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The show begins with Duffy’s story, “Assassination Nation.” The cameras follow him as he meets with the country’s governor, who is about to begin another campaign. Remembering the 100 plus people that were killed during election season in 2010, Duffy ignores the country’s political tensions and dives right into the deepest and darkest waters of the story. He and his team do a great job at exploring both sides of the issue; there’s no denying that they have incredible access. In one scene, Duffy literally sits in the backseat with the governor during a military convoy. In the next, the rebel militia general is taking him on a tour his secret camp.
While most reporters would be scared s***less to be put in these situations, Duffy does it with a smile, and even interjects his sense of humor throughout. In one shot, the camera focuses on an innocent kitten that has a gun pointed at it — perhaps meant to represent in inevitability of assassination attempts on the governor's life, no matter how much security he has, or touching on the illegal manufacture of guns by the rebels.
The show’s ironic tone continues to develop as Duffy again joins the convoy of the governor. All of sudden, the trip is halted when hundreds of men start getting out of their cars with guns to protect the governor. While we are at first led to believe that the rebels are about to attack, it turns out that the governor just has to use the bathroom.
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While Duffy's story is riddled with humor like this, Smith's takes a different form of narration. There are no slight jabs in this half. It’s just a serious and emotional story about the poor Afghan children who the Taliban brainwash to act as suicide bombers. While Smith takes us through the story by interviewing children who made failed attempts at bombings, and chatting with high ranking officials who condone these death missions, the cameras add images of extremely distrubing scenes to drive his points home. Shock value at its highest takes form when the camera captures shots of a severed head lying in the middle of the road and teenage martyrs beating themselves with chains. One scene even displays piles of bodies after one such bombing occurs — and the segment even opens up with footage of 9/11.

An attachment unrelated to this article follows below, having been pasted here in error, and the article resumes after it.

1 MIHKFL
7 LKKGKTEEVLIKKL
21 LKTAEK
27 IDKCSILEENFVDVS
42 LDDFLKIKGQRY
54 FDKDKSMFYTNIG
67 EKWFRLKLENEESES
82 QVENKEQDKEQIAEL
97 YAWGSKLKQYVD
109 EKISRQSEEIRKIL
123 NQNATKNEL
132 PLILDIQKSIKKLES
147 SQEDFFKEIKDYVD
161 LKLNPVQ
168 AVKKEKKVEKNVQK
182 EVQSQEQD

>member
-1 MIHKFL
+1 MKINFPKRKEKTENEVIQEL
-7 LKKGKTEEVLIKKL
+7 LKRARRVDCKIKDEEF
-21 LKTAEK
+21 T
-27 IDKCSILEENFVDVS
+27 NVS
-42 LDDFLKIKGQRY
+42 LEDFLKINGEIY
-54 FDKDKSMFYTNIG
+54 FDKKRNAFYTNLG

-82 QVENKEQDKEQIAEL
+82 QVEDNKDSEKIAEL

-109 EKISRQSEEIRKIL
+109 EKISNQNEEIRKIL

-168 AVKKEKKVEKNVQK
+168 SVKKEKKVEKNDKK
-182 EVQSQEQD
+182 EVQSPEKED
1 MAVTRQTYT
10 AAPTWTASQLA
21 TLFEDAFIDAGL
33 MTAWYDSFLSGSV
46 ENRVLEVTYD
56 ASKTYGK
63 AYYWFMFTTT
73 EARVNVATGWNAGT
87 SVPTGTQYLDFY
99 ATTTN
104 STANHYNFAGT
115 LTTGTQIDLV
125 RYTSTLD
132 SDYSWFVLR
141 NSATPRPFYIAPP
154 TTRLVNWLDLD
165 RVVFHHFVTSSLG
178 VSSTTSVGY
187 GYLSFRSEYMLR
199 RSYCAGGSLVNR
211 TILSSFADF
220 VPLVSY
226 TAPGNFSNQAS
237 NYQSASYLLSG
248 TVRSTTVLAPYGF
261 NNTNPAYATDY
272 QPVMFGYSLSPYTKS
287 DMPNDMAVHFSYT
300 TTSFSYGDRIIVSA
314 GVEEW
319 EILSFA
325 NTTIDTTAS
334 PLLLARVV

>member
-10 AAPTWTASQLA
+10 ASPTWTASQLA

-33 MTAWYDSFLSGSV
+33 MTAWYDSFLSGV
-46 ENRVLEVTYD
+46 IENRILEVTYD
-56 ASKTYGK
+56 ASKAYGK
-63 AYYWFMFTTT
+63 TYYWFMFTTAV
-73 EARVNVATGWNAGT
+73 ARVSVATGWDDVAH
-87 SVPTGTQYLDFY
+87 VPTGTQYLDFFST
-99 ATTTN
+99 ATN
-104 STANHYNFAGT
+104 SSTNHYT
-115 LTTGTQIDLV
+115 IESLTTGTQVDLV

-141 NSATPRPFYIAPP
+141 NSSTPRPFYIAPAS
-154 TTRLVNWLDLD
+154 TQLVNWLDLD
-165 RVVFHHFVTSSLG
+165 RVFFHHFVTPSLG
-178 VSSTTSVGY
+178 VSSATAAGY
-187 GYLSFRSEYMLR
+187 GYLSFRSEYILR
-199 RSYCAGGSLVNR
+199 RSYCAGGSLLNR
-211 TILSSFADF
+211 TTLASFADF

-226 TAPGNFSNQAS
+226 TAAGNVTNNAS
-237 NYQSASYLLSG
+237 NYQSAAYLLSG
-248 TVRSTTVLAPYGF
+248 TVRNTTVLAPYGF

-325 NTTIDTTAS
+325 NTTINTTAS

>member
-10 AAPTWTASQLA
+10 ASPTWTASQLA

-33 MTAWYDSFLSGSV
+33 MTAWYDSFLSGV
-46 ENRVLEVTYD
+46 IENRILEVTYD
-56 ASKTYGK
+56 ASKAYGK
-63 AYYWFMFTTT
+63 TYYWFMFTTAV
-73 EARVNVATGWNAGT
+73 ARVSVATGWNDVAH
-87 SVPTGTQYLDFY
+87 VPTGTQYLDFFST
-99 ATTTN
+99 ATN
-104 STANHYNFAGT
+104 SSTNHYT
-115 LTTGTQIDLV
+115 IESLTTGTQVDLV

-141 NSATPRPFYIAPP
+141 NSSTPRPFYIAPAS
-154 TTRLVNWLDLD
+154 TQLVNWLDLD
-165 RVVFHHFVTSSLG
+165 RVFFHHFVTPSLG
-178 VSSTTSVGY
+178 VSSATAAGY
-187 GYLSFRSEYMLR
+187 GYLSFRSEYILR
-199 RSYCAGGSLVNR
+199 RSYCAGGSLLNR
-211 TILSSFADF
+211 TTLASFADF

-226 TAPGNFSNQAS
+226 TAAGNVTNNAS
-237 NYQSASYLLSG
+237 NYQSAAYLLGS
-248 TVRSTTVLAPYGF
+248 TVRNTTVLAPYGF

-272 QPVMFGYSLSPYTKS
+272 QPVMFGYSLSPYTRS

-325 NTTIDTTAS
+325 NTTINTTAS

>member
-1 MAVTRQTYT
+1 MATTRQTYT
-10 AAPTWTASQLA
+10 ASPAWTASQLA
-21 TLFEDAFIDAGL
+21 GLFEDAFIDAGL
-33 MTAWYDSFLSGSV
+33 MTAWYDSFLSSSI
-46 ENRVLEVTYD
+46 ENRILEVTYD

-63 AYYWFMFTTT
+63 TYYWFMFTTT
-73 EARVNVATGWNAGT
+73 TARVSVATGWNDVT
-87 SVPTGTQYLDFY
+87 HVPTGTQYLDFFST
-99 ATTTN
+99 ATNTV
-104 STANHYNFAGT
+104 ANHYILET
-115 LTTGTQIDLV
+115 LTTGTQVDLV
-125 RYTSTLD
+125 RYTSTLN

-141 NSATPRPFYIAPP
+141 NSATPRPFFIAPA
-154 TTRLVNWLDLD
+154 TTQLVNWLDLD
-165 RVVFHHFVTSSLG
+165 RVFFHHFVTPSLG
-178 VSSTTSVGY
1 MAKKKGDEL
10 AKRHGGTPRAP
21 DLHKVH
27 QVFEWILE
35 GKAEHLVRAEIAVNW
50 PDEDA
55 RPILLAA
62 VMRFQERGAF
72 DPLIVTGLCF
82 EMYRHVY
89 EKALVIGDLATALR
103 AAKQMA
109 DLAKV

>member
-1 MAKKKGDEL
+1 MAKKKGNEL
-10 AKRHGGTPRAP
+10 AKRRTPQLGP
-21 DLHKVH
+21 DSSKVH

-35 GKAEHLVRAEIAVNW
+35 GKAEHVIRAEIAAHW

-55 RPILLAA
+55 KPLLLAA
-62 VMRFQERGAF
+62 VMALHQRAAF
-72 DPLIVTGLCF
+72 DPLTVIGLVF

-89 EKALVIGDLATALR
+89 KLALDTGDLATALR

Yes, these scenes are graphic, but they serve their purpose. Viewers are called to understand the emotional warfare waged on these children and used to turn them into killers. And in the end, you are left viewing the kids not as heartless murderers, but as innocent children who are unable to control the fact that they are getting brainwashed by mad men.
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This show may dare to push the odds of what’s acceptable in front of the news camera, but you couldn’t expect anything else from an HBO news series produced by Bill Maher.
VICE premieres Friday night at 11 PM on HBO. Tune in.
Follow Lindsey on Twitter @LDiMat.
[Photo Credit: HBO]